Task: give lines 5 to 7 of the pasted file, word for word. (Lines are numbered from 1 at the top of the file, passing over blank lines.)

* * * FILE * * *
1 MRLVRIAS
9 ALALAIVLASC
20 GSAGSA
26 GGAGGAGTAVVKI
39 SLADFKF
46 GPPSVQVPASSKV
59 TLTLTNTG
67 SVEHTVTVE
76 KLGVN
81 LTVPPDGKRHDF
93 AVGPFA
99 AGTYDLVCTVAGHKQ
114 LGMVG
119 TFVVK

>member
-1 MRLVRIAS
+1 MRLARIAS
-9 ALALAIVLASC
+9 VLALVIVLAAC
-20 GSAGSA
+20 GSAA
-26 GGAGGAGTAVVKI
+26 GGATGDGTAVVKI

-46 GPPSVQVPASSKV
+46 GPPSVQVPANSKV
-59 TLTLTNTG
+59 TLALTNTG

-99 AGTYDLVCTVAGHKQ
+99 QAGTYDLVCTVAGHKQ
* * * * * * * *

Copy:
39 SLADFKF
46 GPPSVQVPASSKV
59 TLTLTNTG